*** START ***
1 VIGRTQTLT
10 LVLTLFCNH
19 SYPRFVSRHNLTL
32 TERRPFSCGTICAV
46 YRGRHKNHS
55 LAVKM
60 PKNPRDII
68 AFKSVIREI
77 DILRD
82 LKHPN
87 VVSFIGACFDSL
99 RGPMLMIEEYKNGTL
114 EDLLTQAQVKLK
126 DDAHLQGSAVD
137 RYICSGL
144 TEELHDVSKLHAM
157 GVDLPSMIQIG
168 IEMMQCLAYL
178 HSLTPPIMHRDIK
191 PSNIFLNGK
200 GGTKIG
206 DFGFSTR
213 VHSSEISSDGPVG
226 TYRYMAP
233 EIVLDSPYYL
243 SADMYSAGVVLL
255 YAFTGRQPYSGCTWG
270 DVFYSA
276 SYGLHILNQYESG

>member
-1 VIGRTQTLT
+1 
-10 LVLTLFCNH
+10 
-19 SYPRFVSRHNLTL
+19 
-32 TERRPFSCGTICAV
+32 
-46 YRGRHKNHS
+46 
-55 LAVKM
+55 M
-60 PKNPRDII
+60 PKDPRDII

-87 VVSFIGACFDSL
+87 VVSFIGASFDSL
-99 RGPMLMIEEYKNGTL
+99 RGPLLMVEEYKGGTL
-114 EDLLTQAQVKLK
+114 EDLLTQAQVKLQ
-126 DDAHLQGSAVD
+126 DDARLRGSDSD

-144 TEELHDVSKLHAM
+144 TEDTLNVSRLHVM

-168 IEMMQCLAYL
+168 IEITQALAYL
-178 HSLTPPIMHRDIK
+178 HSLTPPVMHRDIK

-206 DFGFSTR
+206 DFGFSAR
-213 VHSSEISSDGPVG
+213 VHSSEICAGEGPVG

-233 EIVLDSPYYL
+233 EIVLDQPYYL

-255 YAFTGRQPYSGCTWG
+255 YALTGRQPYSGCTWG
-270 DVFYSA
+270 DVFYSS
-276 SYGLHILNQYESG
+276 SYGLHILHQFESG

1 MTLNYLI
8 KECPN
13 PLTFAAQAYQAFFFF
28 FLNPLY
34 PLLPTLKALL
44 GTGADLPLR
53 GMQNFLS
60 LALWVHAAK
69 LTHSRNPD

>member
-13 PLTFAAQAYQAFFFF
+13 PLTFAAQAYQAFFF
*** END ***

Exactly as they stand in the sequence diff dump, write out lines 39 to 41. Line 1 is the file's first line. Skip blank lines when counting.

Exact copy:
-46 YRGRHKNHS
+46 
-55 LAVKM